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GOP vs. Health insurance lobby? Good luck.

Health-and-Human-ServicesSo now that 2 million Americans are about to be getting private health insurance under the auspices of the Affordable Care Act private plan exchange of next week — with another couple million already getting covered through their parents’ plans — anti-ACA Republicans in Congress are hitting up against the very hard, cold reality that the “repeal” of the law (which wouldn’t be possible for at least another three years) would suddenly take away a lot of people’s insurance coverage. And that would make people super mad at Republicans.

While some Republicans still won’t go quietly into the night, whether due to dogmatic delusion or excessive pandering, the result of this realization is largely another round of trying to say that there’s still a way to repeal-and-replace the legislation, leaving the “good” parts (and the now-immovable exchange) while abandoning the “bad” parts.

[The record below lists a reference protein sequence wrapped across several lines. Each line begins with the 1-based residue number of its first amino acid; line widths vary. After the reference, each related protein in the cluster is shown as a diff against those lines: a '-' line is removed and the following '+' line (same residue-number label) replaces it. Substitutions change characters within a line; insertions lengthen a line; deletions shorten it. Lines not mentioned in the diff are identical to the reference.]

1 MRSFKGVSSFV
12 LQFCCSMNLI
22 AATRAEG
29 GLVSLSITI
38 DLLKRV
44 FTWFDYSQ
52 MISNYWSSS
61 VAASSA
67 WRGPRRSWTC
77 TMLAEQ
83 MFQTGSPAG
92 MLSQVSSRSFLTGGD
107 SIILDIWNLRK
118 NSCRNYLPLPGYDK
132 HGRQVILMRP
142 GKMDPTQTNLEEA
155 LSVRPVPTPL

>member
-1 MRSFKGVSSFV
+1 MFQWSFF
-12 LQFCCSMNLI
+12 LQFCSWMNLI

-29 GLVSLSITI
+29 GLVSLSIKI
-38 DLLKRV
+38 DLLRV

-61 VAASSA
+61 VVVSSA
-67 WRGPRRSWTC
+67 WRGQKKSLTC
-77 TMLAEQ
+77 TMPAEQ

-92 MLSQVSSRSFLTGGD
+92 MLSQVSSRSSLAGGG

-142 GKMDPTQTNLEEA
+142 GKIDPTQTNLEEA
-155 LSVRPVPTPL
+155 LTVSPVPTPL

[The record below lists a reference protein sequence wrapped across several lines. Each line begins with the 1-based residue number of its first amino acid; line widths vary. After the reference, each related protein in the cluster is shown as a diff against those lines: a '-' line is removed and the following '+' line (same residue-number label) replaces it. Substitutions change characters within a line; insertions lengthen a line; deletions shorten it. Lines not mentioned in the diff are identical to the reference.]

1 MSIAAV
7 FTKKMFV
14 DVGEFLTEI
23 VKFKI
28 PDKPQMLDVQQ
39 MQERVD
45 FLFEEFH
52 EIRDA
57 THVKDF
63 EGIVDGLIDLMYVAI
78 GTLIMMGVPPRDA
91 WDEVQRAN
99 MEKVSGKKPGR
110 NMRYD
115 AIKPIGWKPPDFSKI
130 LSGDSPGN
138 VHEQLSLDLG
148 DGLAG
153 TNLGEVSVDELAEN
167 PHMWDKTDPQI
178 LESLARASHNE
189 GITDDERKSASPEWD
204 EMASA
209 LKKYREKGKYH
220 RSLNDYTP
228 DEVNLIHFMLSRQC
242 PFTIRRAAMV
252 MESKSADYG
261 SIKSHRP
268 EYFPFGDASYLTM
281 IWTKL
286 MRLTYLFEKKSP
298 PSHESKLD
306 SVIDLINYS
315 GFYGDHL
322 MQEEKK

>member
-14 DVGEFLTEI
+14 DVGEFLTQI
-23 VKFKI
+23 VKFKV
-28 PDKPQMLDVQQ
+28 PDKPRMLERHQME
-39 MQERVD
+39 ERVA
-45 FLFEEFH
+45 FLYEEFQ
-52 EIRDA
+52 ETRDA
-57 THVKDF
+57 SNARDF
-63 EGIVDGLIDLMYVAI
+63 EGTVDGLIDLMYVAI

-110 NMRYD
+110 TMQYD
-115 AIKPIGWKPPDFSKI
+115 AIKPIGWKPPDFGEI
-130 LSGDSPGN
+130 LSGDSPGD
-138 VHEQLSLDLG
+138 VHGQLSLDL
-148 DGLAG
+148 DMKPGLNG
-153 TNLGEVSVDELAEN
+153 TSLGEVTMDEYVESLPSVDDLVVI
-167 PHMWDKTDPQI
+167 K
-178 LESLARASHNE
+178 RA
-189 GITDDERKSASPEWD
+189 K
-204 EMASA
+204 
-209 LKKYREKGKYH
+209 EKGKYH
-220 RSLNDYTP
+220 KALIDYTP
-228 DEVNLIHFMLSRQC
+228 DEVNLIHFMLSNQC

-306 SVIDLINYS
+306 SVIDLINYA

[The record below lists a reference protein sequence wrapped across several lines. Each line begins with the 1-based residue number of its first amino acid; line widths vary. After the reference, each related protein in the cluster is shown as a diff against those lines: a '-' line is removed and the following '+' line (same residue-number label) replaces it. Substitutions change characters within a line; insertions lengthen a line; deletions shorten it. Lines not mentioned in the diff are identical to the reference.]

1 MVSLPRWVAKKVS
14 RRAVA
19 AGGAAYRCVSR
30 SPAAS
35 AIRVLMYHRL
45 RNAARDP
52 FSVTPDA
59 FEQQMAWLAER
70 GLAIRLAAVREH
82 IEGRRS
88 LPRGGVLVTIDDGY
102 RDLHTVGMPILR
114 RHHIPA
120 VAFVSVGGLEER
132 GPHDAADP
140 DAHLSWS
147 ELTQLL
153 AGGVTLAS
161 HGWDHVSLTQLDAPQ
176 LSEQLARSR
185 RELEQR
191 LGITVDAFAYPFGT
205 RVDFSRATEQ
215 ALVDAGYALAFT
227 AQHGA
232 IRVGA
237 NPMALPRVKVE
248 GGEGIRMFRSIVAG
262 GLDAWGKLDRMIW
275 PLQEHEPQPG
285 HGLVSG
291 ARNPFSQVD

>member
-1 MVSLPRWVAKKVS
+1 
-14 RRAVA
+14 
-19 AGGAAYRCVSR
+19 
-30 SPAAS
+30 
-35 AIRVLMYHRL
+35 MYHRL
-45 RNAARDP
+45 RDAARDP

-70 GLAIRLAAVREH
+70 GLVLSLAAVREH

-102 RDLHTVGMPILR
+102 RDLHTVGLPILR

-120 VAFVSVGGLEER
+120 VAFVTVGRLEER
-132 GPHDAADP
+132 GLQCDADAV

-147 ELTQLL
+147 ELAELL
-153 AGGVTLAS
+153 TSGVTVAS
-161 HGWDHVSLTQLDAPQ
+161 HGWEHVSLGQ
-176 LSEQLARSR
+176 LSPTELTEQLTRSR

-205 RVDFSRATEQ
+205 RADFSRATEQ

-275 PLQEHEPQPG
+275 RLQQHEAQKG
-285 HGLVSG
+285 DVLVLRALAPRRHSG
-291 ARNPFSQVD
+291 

These “good” parts are the extremely popular sections of the “Patient Protection” side of the law, which do things like compel insurance companies to cover people with pre-existing conditions and not drop chronically ill patients or cap their coverage, etc. etc. The “bad” parts seem to have been reduced down to the individual purchase mandate (and I guess probably some lesser things like the popular but more controversial contraception coverage requirements).